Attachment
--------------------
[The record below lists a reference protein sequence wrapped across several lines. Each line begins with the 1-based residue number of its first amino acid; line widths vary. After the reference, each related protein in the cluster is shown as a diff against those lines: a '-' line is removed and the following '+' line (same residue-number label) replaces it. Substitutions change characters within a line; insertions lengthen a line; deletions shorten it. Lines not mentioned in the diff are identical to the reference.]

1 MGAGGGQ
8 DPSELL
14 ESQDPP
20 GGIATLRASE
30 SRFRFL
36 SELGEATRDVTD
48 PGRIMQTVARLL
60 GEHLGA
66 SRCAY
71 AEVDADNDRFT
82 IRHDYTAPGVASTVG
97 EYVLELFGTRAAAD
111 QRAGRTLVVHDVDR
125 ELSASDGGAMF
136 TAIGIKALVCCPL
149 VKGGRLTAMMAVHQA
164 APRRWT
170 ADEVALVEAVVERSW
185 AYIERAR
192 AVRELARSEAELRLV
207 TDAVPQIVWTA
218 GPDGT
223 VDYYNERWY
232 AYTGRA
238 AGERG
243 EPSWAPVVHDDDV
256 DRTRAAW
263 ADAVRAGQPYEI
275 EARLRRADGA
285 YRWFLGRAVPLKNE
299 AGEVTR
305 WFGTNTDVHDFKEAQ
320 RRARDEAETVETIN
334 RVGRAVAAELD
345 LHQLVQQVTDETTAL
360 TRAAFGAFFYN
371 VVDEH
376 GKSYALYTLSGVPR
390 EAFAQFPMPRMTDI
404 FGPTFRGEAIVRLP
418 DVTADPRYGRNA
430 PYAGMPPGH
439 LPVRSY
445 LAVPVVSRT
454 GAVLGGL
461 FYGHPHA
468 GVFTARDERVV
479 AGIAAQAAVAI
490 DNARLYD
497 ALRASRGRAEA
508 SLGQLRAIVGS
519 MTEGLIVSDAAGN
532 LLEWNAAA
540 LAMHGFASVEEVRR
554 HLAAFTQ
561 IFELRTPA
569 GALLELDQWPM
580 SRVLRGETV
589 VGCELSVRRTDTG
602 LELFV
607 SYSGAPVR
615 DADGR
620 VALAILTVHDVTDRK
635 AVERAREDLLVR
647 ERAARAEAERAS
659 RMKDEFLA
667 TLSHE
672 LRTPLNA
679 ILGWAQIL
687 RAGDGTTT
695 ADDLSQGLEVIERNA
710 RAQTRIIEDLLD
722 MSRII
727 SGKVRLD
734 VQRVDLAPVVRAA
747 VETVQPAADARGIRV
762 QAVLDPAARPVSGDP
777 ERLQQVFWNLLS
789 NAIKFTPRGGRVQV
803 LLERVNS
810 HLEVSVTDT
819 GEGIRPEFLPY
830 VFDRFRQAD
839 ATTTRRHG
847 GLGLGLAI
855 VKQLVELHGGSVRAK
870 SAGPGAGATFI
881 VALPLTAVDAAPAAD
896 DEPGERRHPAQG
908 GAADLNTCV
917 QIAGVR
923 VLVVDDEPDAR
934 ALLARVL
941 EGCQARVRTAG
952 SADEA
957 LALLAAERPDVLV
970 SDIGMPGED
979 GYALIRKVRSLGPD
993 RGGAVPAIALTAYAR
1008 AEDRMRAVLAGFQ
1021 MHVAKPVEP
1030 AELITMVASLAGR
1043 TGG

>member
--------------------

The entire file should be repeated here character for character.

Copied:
[The record below lists a reference protein sequence wrapped across several lines. Each line begins with the 1-based residue number of its first amino acid; line widths vary. After the reference, each related protein in the cluster is shown as a diff against those lines: a '-' line is removed and the following '+' line (same residue-number label) replaces it. Substitutions change characters within a line; insertions lengthen a line; deletions shorten it. Lines not mentioned in the diff are identical to the reference.]

1 MGAGGGQ
8 DPSELL
14 ESQDPP
20 GGIATLRASE
30 SRFRFL
36 SELGEATRDVTD
48 PGRIMQTVARLL
60 GEHLGA
66 SRCAY
71 AEVDADNDRFT
82 IRHDYTAPGVASTVG
97 EYVLELFGTRAAAD
111 QRAGRTLVVHDVDR
125 ELSASDGGAMF
136 TAIGIKALVCCPL
149 VKGGRLTAMMAVHQA
164 APRRWT
170 ADEVALVEAVVERSW
185 AYIERAR
192 AVRELARSEAELRLV
207 TDAVPQIVWTA
218 GPDGT
223 VDYYNERWY
232 AYTGRA
238 AGERG
243 EPSWAPVVHDDDV
256 DRTRAAW
263 ADAVRAGQPYEI
275 EARLRRADGA
285 YRWFLGRAVPLKNE
299 AGEVTR
305 WFGTNTDVHDFKEAQ
320 RRARDEAETVETIN
334 RVGRAVAAELD
345 LHQLVQQVTDETTAL
360 TRAAFGAFFYN
371 VVDEH
376 GKSYALYTLSGVPR
390 EAFAQFPMPRMTDI
404 FGPTFRGEAIVRLP
418 DVTADPRYGRNA
430 PYAGMPPGH
439 LPVRSY
445 LAVPVVSRT
454 GAVLGGL
461 FYGHPHA
468 GVFTARDERVV
479 AGIAAQAAVAI
490 DNARLYD
497 ALRASRGRAEA
508 SLGQLRAIVGS
519 MTEGLIVSDAAGN
532 LLEWNAAA
540 LAMHGFASVEEVRR
554 HLAAFTQ
561 IFELRTPA
569 GALLELDQWPM
580 SRVLRGETV
589 VGCELSVRRTDTG
602 LELFV
607 SYSGAPVR
615 DADGR
620 VALAILTVHDVTDRK
635 AVERAREDLLVR
647 ERAARAEAERAS
659 RMKDEFLA
667 TLSHE
672 LRTPLNA
679 ILGWAQIL
687 RAGDGTTT
695 ADDLSQGLEVIERNA
710 RAQTRIIEDLLD
722 MSRII
727 SGKVRLD
734 VQRVDLAPVVRAA
747 VETVQPAADARGIRV
762 QAVLDPAARPVSGDP
777 ERLQQVFWNLLS
789 NAIKFTPRGGRVQV
803 LLERVNS
810 HLEVSVTDT
819 GEGIRPEFLPY
830 VFDRFRQAD
839 ATTTRRHG
847 GLGLGLAI
855 VKQLVELHGGSVRAK
870 SAGPGAGATFI
881 VALPLTAVDAAPAAD
896 DEPGERRHPAQG
908 GAADLNTCV
917 QIAGVR
923 VLVVDDEPDAR
934 ALLARVL
941 EGCQARVRTAG
952 SADEA
957 LALLAAERPDVLV
970 SDIGMPGED
979 GYALIRKVRSLGPD
993 RGGAVPAIALTAYAR
1008 AEDRMRAVLAGFQ
1021 MHVAKPVEP
1030 AELITMVASLAGR
1043 TGG

>member